Barcelona – art, architecture and other antics
My first sunny day in Barca was spent alone, and after a few hours of wandering around, I could safely say
“Pammy, I am so jealous you get to live here for the next 3 months!”
Barcelona introduced itself to me with its bustling main tourist square Plaza Catalunya, and huge boulevard Las Ramblas, which I noticed had very distinct stages:
– Tourist stands everywhere
– Poseurs in their garish garb smiling for photos with the hope of coins
– Bird stalls?!
– Flower stalls
– Merkat Boqueria (love!!!)
– Street sketch artists
– Street art vendors
On either side of the Las Ramblas, cafes had their tables pouring out onto the street in al fresco glory, pharmacies were everywhere (a common trait in France too), grand theatres, huge shiny shops and dodgy tobacconists…and alleyways that piqued my curiosity, branching off into the old mazes of Barri Gotic (to the left) and shabby chic Newtown/Surry Hills-esque streets of El Raval (to the right).
All of this finally led me to the glistening Port Vell, where I happily sat watching the sky darken, writing in my journal amidst the enticing smell of waffles, and the ominous presence of huge gulls and tourist hordes.
At first we stayed in a hostel about 15mins away by Metro. Loving the city centre, I decided we would be happier staying at one of the party hostels near Plaza Catalunya. Lucky there were spots for our last 2 nights!
Barcelona gave me a variety of nights. From quiet romantic girl-dates with Pammy, over good food and water views…to clubbing by the beach, climbing structures on the sand at ridiculous hours of the morning and getting my all-purpose-moshpit-purse stolen (thank goodness nothing important was in there).
PS. Don’t buy 1 Euro beer from the shady guys selling it on the street – they store them in the sewers. Sewer beer!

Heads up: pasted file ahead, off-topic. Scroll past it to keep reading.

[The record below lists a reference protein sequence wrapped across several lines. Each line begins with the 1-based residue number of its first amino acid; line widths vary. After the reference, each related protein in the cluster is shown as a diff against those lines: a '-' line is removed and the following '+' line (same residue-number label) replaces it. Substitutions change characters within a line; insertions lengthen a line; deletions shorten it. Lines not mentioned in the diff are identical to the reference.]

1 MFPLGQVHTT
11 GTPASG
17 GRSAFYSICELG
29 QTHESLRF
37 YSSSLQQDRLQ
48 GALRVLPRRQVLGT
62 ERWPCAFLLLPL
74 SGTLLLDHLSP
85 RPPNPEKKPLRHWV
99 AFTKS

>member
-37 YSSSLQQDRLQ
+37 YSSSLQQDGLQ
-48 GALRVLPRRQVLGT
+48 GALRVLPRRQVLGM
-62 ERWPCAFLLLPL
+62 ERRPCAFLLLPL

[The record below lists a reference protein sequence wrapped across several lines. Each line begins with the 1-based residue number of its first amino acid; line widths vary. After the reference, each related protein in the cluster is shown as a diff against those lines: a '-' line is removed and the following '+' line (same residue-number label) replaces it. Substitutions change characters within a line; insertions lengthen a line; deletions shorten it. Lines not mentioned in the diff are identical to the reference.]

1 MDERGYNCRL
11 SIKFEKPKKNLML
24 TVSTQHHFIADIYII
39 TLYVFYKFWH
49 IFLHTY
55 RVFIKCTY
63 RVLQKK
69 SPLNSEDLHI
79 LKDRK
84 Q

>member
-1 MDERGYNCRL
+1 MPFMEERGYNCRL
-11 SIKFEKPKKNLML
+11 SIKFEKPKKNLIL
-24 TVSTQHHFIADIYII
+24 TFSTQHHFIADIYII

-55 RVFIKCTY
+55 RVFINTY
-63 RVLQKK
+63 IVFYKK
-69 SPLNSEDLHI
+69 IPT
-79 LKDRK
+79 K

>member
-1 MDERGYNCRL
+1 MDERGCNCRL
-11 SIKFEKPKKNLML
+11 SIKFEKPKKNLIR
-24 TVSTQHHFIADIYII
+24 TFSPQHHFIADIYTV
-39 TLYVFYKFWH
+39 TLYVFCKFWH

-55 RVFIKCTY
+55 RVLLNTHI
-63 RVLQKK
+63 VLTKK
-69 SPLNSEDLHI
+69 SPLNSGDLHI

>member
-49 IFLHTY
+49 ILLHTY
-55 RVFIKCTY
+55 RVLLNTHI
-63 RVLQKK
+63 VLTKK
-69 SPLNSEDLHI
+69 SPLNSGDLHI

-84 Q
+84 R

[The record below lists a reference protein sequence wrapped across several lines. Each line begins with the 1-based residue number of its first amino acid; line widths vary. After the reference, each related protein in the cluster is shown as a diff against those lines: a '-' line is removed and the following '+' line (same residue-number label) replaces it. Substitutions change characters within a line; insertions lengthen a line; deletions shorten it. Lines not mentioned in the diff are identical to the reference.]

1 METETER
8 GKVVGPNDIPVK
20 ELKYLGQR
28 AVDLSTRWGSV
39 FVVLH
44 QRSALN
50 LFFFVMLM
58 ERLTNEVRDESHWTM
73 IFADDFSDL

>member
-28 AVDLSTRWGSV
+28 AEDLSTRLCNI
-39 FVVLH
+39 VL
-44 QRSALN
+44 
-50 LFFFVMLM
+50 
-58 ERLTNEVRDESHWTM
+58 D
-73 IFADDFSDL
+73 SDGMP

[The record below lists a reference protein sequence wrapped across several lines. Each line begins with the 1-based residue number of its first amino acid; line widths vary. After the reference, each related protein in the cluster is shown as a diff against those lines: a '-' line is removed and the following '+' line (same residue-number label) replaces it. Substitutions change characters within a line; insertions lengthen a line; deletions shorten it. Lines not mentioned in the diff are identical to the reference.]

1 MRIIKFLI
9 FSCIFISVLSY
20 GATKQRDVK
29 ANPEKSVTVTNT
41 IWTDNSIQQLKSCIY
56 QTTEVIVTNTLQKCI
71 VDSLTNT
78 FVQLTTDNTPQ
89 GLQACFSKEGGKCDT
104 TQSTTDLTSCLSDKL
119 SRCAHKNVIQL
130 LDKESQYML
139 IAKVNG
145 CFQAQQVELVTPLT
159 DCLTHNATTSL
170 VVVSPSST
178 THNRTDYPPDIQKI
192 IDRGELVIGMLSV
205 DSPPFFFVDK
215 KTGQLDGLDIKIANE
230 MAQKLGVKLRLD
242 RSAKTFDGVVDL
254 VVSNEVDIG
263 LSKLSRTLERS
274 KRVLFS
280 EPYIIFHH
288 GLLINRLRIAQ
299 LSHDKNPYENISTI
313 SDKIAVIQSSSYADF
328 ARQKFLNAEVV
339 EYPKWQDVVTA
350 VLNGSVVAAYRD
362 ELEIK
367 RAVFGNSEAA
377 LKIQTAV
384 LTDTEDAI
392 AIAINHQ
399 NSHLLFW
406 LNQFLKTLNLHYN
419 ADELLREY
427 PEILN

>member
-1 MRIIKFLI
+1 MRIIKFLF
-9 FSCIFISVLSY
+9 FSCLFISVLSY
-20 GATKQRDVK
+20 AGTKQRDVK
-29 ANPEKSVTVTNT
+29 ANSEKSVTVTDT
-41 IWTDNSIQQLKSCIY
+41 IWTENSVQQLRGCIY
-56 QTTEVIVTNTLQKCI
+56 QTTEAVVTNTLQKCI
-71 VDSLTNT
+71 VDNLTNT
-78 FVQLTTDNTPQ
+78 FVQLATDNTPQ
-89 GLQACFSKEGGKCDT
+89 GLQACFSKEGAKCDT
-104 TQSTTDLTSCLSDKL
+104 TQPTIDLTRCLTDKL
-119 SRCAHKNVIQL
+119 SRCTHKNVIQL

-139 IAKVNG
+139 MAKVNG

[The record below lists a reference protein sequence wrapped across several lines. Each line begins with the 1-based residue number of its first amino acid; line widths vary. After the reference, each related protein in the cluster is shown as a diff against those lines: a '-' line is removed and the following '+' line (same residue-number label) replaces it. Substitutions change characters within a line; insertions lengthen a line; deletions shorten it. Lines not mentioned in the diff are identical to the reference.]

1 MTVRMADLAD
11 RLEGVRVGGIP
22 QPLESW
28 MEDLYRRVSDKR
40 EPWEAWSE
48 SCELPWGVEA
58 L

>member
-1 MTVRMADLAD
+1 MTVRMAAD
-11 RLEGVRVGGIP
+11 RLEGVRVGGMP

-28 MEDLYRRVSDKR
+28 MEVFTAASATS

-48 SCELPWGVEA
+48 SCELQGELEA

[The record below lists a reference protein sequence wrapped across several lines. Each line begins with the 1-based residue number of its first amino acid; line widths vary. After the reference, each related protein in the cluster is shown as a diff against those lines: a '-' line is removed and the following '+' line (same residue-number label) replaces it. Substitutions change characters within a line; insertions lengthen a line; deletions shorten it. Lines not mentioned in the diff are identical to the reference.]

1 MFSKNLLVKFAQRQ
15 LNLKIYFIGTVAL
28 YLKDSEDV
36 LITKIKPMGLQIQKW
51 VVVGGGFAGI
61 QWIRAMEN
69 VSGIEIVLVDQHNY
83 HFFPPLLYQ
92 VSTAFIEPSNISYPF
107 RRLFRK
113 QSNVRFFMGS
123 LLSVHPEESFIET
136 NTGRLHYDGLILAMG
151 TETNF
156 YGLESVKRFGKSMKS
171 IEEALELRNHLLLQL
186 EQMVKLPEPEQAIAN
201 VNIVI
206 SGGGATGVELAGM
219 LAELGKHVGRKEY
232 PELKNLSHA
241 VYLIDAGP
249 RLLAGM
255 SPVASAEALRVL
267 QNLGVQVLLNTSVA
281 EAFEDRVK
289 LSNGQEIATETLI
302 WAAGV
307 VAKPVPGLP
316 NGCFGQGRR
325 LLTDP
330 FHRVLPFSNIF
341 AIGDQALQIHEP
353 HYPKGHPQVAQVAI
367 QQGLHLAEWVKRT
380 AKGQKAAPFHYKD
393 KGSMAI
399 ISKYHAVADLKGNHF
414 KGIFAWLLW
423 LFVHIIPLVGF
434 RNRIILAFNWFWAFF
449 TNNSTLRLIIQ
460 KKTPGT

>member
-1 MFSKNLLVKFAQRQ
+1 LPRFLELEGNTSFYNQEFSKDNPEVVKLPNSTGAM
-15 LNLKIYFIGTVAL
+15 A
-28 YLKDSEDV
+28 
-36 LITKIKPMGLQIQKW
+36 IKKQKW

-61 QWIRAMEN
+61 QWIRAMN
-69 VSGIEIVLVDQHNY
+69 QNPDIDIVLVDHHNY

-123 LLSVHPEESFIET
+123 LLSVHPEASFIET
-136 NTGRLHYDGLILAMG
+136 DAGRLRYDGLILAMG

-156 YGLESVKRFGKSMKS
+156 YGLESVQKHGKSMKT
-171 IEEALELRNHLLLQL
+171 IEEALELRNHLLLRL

New friends and funtimes all round.
Dali theatrics in Figueres
Dali could very well have been the crazy old man sitting outside the entrance. The moustache and eccentricity fitted like a glove. Had Dali not died in 1989, I would have been tempted to pursue my theory further. The museum is a converted theatre, the largest surrealist piece of art in the world. Dali’s aim was to create an entire surreal experience for the visitor!
One thing I didn’t realise was the amazing range and depth of skills Dali had. He wasn’t just a fantastic painter with intriguing surrealist themes, but he did EVERYTHING! Loved the pop art installations, the sketches, the sculptures, the squid ink paintings…
High Holiness in Montserrat
Another daytrip landed us in a cable car up to a bulbous mountain range (that was ridiculously phallic up close, everywhere) and a high-up monastery and cathedral. A day of fine views and further enlightenment.
City of Gaudi
I don’t even know what to say about this – but wow.
Gotta say, I wasn’t expecting Barcelona to be so ‘radical’. Gaudi put these strange buildings up back at the start of the 1900s – can’t even imagine something like this back in the day in Ausor even now!
To be honest though, don’t know if I’m the biggest fan? They are amazing regardless!
Overall, Barcelona has a little bit of everything, and I leave it with mixed feelings. It’s bustling and cosmopolitan, with fantastic culture, an amazing art scene and an abundance of establishments I could easily turn into regular haunts – as well as being one of the dodgiest places I’ve seen – oh what character!
A special place in my heart 🙂
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